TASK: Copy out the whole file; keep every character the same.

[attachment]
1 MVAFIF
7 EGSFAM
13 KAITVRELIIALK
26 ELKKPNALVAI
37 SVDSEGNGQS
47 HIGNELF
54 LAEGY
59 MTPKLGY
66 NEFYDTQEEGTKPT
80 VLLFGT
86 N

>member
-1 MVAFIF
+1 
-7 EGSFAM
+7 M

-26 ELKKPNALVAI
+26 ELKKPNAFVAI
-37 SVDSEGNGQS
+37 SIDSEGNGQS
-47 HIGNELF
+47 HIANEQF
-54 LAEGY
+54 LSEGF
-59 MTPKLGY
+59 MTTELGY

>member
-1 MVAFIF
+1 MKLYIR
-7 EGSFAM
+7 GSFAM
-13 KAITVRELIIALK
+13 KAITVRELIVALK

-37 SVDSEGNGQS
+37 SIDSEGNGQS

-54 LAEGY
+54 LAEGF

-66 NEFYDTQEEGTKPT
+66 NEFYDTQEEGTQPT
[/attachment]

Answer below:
1 MVAFIF
7 EGSFAM
13 KAITVRELIIALK
26 ELKKPNALVAI
37 SVDSEGNGQS
47 HIGNELF
54 LAEGY
59 MTPKLGY
66 NEFYDTQEEGTKPT
80 VLLFGT
86 N

>member
-1 MVAFIF
+1 
-7 EGSFAM
+7 M

-26 ELKKPNALVAI
+26 ELKKPNAFVAI
-37 SVDSEGNGQS
+37 SIDSEGNGQS
-47 HIGNELF
+47 HIANEQF
-54 LAEGY
+54 LSEGF
-59 MTPKLGY
+59 MTTELGY

>member
-1 MVAFIF
+1 MKLYIR
-7 EGSFAM
+7 GSFAM
-13 KAITVRELIIALK
+13 KAITVRELIVALK

-37 SVDSEGNGQS
+37 SIDSEGNGQS

-54 LAEGY
+54 LAEGF

-66 NEFYDTQEEGTKPT
+66 NEFYDTQEEGTQPT